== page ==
Durant Damage: Not a Tornado

(This blog might get some folks upset, but please realize the opinion given below is based on the available information we have and is consistent with the meteorology of the event. Here goes.)

I had received several e-mails and phone calls from viewers convinced that a tornado caused the June 3, 2009 wind damage event in Durant. I do not believe this is the case. Here’s why:

I spoke with Marlin Blankenship of Bryan County Emergency Management; he personally conducted a damage survey; he said there was no indication of a consistent “circulation” within the damage.
The radar data from before and after the event supports this:  A strong (but not severe) thunderstorm was approaching Durant from the west-northwest at 3:36a.m. It “spiked” very quickly and then collapsed shortly thereafter. 
The wind came from the front of the storm, while a very high percentage of tornadoes come from the rear quadrant. It is likely that this sudden decrease of the storm intensity produced the destructive down-burst, more commonly known as a microburst, of straight-line winds. These may have exceeded 70mph, which is sufficient to knock over large trees.
The saturated ground conditions from recent rains likely contributed to the trees falling with less wind than it would take in dry conditions.
Good folks have said that they saw the trees “turning” or “spinning”, proving it was a tornado.
However, even straight-line wind currents twist and tumble as they interact with buildings, trees, other air currents, and the ground itself;  this is not a reliable guide to whether it was a tornado or not.
Finally, the sound of a locomotive has often been offered as “proof” of a tornado. If you will consider that the tornado makes these sounds because of strong winds, a straight-line gust of sufficient velocity is likely to make a loud noise too.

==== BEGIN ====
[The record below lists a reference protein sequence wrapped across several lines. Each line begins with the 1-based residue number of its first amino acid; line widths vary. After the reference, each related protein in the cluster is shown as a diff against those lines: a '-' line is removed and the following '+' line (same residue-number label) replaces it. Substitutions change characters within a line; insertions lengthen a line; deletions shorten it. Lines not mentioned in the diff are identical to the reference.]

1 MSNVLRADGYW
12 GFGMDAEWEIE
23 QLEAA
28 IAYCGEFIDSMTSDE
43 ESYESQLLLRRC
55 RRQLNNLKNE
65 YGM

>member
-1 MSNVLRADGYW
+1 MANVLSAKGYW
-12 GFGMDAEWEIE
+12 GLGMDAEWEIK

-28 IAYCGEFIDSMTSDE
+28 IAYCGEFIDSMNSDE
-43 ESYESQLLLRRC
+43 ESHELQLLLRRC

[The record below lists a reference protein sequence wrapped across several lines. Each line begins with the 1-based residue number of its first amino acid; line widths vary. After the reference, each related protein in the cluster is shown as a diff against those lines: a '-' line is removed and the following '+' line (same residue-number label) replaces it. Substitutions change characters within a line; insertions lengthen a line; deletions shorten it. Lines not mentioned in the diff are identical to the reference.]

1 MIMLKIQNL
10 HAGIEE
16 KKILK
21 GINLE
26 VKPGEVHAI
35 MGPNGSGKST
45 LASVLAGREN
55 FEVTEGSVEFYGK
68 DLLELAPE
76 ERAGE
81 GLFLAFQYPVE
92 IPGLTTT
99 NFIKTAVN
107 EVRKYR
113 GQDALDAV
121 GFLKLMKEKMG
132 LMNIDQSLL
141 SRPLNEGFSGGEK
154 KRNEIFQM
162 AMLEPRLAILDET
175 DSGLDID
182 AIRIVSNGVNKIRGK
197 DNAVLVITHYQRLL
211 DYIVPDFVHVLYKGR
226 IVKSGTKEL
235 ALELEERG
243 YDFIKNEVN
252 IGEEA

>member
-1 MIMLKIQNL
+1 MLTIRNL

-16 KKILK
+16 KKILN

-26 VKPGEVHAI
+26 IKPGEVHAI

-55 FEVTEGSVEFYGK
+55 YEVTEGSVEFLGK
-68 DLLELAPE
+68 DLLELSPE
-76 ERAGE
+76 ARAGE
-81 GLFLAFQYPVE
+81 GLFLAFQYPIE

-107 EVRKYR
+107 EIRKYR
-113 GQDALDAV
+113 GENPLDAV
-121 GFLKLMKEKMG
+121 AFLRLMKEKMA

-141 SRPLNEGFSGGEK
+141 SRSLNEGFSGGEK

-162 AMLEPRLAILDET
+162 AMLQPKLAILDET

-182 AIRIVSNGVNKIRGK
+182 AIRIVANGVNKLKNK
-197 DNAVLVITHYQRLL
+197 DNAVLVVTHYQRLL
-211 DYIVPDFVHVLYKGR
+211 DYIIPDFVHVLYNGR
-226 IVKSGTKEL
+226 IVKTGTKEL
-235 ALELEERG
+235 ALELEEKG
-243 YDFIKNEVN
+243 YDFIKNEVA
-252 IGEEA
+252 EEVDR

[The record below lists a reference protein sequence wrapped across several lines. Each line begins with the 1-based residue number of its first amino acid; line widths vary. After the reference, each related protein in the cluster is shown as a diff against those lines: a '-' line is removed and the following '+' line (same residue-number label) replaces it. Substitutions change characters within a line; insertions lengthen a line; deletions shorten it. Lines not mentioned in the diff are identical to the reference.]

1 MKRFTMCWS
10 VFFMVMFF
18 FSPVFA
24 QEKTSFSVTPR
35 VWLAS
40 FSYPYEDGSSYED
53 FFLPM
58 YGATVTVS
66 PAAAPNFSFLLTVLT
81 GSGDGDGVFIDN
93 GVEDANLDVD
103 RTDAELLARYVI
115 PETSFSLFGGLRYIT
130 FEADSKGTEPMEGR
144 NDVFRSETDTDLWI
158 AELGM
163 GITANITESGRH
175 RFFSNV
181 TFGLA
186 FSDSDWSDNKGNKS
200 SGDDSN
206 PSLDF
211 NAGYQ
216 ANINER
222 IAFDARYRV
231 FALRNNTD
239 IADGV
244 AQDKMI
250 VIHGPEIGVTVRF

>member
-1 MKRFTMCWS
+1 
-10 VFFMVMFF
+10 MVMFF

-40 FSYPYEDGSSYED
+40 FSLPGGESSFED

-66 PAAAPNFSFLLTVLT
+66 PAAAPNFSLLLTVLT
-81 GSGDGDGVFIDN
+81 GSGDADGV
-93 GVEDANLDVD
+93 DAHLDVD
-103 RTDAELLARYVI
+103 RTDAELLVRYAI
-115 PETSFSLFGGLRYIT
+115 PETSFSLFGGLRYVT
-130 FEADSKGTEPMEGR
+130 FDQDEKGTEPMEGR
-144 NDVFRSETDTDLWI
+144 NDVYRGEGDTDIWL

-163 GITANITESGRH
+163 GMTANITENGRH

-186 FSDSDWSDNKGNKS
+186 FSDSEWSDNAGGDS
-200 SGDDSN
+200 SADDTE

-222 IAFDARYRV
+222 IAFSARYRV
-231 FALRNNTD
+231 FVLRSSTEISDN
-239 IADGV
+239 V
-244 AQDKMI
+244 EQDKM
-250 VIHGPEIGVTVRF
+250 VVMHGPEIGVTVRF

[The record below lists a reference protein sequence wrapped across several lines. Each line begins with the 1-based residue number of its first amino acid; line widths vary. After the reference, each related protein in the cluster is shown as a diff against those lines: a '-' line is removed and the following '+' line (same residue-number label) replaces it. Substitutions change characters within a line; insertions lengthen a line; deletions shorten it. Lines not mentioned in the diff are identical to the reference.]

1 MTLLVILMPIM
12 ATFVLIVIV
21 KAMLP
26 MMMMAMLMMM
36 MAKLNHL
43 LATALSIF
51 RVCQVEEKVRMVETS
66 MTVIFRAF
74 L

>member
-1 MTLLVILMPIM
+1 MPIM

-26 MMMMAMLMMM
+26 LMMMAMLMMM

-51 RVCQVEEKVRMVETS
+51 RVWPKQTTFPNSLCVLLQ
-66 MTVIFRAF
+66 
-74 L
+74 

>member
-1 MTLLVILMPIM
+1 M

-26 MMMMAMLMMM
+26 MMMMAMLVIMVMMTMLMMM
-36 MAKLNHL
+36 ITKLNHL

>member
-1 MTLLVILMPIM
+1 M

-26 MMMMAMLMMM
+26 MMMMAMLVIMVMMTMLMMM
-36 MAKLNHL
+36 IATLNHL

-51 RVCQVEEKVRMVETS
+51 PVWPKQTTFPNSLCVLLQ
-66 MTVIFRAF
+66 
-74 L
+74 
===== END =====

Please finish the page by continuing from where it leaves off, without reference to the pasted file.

The three most accurate ways to determine tornado versus not tornado is:
1) Was a tornado spotted by credible eyewitnesses? Of course this is the best way.
2) The damage path: does it “fan out”, but generally all point within 90 degrees of the same direction (such as NE, E or SE), or does it have a clear circular pattern of “throw” around the entire compass as you travel along the path?
3) Was there a hook or velocity signature on the radar?
The Durant storm fails all three tornado tests.  It was very likely a microburst.
Take Care,
Steve LaNore
Chief Meteorologist
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  • by Steve LaNore Location: KXII-TV on Jun 8, 2009 at 07:12 PM
    Chad, the storm probably did not “spin up” since the damage was inconsistent with tornado damage. Smaller tornadoes often form and die very rapidly, but this damage was very likely from a collapsing thunderstorm. As the updraft weakens and the precipitation held aloft by the updraft begins falling, the downward motion of the air mass creates a gusty wind when it hits the ground. Wind speed can be further increased by evaporation of the rain into drier air which is sometimes pulled from outside. This evaporation cools the air, making it denser so that it falls even faster. While not everything is understood about a downburst (microburst), the radar signature and the damage pattern point that way for the Durant storm. Take Care, Steve
  • by chad Location: Ardmore on Jun 7, 2009 at 05:08 PM
    Hey Steve could that storm do a quick spin up befor the storm fell apart? And when the storms fall apart where does that wind come from?
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